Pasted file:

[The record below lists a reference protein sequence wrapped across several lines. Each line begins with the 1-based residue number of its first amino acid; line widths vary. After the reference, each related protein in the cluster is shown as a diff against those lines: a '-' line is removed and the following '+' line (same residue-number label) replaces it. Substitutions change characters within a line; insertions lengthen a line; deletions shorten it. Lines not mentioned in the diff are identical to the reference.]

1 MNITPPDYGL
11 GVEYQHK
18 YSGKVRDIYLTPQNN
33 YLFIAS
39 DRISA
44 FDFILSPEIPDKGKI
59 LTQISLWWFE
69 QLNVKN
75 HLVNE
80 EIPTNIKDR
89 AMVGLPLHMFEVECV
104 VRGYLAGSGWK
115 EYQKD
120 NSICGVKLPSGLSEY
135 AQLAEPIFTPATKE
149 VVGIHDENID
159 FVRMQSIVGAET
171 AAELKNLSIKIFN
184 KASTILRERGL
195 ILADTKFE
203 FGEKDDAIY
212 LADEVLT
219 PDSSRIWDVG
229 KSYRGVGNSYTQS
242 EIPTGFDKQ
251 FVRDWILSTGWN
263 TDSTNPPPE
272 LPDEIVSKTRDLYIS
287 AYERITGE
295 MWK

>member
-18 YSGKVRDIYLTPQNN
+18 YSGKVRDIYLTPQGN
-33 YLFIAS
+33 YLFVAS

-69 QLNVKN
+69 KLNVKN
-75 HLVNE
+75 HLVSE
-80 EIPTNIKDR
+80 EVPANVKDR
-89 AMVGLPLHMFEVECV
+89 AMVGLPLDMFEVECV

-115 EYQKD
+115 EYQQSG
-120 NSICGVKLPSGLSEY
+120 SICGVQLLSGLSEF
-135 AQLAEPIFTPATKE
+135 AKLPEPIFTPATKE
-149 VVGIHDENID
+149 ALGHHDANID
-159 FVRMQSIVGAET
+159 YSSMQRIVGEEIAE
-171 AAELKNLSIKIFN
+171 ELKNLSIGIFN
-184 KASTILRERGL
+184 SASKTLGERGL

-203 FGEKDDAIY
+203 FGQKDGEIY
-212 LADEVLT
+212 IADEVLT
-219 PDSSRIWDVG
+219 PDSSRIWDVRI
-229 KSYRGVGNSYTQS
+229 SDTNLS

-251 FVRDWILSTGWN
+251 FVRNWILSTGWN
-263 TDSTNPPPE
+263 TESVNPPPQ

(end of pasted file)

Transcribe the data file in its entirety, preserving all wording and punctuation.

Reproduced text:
[The record below lists a reference protein sequence wrapped across several lines. Each line begins with the 1-based residue number of its first amino acid; line widths vary. After the reference, each related protein in the cluster is shown as a diff against those lines: a '-' line is removed and the following '+' line (same residue-number label) replaces it. Substitutions change characters within a line; insertions lengthen a line; deletions shorten it. Lines not mentioned in the diff are identical to the reference.]

1 MNITPPDYGL
11 GVEYQHK
18 YSGKVRDIYLTPQNN
33 YLFIAS
39 DRISA
44 FDFILSPEIPDKGKI
59 LTQISLWWFE
69 QLNVKN
75 HLVNE
80 EIPTNIKDR
89 AMVGLPLHMFEVECV
104 VRGYLAGSGWK
115 EYQKD
120 NSICGVKLPSGLSEY
135 AQLAEPIFTPATKE
149 VVGIHDENID
159 FVRMQSIVGAET
171 AAELKNLSIKIFN
184 KASTILRERGL
195 ILADTKFE
203 FGEKDDAIY
212 LADEVLT
219 PDSSRIWDVG
229 KSYRGVGNSYTQS
242 EIPTGFDKQ
251 FVRDWILSTGWN
263 TDSTNPPPE
272 LPDEIVSKTRDLYIS
287 AYERITGE
295 MWK

>member
-18 YSGKVRDIYLTPQNN
+18 YSGKVRDIYLTPQGN
-33 YLFIAS
+33 YLFVAS

-69 QLNVKN
+69 KLNVKN
-75 HLVNE
+75 HLVSE
-80 EIPTNIKDR
+80 EVPANVKDR
-89 AMVGLPLHMFEVECV
+89 AMVGLPLDMFEVECV

-115 EYQKD
+115 EYQQSG
-120 NSICGVKLPSGLSEY
+120 SICGVQLLSGLSEF
-135 AQLAEPIFTPATKE
+135 AKLPEPIFTPATKE
-149 VVGIHDENID
+149 ALGHHDANID
-159 FVRMQSIVGAET
+159 YSSMQRIVGEEIAE
-171 AAELKNLSIKIFN
+171 ELKNLSIGIFN
-184 KASTILRERGL
+184 SASKTLGERGL

-203 FGEKDDAIY
+203 FGQKDGEIY
-212 LADEVLT
+212 IADEVLT
-219 PDSSRIWDVG
+219 PDSSRIWDVRI
-229 KSYRGVGNSYTQS
+229 SDTNLS

-251 FVRDWILSTGWN
+251 FVRNWILSTGWN
-263 TDSTNPPPE
+263 TESVNPPPQ